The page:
Max Planck Institute for Evolutionary Anthropology. Gray R. Think Big! Haug D. Treebanks in historical linguistic research In: Viti C, editor. Amsterdam: John Benjamins; Matras Y. Romani: a linguistic introduction : Cambridge: Cambridge University Press, Scandoromani: remnants of a mixed language : Leiden: Brill, Language trees support the express-train sequence of Austronesian expansion. Pagel M. The evolutionary emergence of language: social function and the origins of linguistic form.

Cambridge: Cambridge University Press; Language-tree divergence times support the Anatolian theory of Indo-European origin. Bowern C, Atkinson Q. Computational phylogenetics and the internal structure of Pama-Nyungan. Ancestry-constrained phylogenetic analysis supports the Indo-European steppe hypothesis. Huelsenbeck JP. Systematic Biology. Chao YR.

The non-uniqueness of phonemic solutions of phonetic systems. Lass R. Vowel system universals and typology: prologue to theory. Dresher BE. The contrastive hierarchy in phonology. Cambridge;: Cambridge University Press; Haspelmath M. Comparative concepts and descriptive categories in crosslinguistic studies. Hyman L. What else depends on phonology?. On the design, in practice, of typological microvariables. Bickel B, Nichols J. Autotypologizing Databases and their Use in Fieldwork. Bickel B.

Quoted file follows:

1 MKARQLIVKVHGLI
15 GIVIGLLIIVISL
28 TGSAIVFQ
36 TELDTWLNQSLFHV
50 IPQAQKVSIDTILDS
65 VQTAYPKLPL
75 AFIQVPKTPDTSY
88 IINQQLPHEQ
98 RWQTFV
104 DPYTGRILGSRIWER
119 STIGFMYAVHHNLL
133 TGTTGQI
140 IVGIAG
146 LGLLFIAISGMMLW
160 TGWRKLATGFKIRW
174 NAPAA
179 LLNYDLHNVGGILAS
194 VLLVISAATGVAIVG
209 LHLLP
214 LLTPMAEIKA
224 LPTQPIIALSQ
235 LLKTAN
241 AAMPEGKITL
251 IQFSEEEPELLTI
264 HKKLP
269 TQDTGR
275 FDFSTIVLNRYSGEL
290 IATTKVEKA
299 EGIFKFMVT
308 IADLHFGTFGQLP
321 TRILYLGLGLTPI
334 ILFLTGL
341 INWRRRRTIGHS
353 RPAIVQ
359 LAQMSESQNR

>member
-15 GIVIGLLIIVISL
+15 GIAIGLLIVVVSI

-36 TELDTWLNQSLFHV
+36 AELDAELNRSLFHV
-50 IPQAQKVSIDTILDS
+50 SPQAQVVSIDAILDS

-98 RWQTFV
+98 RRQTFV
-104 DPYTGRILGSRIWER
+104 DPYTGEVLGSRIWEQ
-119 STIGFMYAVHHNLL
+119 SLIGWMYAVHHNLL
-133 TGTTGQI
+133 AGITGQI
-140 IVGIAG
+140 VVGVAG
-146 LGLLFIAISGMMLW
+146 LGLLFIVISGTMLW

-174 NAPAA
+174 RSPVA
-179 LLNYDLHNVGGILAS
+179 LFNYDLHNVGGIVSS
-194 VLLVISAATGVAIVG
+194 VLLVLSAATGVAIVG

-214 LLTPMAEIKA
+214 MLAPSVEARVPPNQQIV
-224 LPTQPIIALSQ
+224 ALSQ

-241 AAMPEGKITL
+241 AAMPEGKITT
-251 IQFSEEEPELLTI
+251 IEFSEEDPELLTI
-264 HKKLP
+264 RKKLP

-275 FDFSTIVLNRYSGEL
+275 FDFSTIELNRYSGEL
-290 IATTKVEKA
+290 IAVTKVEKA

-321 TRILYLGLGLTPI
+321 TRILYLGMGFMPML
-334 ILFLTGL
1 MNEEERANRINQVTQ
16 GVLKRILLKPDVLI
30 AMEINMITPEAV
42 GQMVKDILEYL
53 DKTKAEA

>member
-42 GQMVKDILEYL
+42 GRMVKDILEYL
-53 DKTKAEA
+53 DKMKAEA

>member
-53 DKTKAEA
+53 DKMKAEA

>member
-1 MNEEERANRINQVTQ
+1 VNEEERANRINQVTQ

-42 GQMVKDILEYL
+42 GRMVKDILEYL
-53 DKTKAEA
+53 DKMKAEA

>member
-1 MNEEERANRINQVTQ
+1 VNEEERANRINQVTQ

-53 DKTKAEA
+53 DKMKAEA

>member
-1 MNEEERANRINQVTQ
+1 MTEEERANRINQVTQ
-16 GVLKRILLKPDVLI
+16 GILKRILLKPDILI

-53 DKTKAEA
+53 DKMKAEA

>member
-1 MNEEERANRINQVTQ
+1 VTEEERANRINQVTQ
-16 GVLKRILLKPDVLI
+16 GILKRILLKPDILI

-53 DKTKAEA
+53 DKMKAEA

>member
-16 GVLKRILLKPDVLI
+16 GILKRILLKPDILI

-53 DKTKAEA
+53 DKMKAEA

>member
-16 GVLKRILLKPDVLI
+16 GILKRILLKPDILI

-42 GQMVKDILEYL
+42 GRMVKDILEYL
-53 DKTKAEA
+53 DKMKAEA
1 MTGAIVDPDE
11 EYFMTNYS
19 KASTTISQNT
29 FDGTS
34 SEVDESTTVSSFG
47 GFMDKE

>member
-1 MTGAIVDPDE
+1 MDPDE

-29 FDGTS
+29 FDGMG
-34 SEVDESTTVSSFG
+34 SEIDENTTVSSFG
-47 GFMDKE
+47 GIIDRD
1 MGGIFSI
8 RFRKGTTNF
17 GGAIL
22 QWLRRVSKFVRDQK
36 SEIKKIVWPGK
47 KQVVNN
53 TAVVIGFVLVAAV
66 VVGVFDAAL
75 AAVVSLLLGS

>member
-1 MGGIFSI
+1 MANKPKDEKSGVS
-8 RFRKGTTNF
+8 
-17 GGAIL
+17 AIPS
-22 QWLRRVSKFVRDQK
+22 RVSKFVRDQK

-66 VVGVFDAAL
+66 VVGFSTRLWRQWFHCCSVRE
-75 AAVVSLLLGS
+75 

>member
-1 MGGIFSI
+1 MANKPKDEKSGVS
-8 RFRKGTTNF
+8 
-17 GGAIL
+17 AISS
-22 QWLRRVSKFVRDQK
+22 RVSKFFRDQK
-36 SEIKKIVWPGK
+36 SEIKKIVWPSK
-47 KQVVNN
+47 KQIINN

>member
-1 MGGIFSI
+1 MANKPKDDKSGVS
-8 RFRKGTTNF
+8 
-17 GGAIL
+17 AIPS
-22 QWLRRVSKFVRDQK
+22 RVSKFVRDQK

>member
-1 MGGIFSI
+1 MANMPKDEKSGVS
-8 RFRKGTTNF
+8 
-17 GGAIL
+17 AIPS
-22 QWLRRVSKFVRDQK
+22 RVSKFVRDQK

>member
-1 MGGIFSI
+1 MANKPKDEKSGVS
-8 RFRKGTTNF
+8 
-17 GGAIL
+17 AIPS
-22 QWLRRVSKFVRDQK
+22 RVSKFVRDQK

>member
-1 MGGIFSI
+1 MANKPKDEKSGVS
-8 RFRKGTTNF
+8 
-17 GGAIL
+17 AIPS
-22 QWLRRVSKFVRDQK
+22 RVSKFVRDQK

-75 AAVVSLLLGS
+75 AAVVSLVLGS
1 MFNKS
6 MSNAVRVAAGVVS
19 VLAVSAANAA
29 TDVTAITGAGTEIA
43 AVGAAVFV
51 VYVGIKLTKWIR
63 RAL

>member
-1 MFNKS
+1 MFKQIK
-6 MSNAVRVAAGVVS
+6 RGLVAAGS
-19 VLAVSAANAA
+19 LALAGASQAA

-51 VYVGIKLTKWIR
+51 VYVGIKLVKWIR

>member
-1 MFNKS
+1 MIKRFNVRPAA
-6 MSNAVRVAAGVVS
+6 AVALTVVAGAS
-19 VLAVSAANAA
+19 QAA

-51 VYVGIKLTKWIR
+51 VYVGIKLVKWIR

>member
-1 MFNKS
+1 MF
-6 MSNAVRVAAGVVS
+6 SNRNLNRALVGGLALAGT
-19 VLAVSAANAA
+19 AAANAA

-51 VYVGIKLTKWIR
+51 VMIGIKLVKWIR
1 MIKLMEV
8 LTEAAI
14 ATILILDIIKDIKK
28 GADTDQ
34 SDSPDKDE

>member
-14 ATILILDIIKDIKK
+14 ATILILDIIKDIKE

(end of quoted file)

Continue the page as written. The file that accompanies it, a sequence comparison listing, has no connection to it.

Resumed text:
Typology in the 21st century: Major current developments. Capturing particulars and universals in clause linkage. In: Bril I, editor. Amsterdam: Benjamins; Round ER. Big data typology and linguistic phylogenetics: design principles for valid datasets. Co, Auwera Johan van d. Berlin—Boston: Mouton de Gruyter; Haase M. Daniel M, Lander Y. Ebert KH. Masica CP. The Indo-Aryan languages. Dryer MS. Greenbergian Word Order Correlations. Engel U. Deutsche Grammatik. Heidelberg: Julius Groos; Modern Irish grammatical structure and dialectal variation. Cambridge: Cambridge Univ.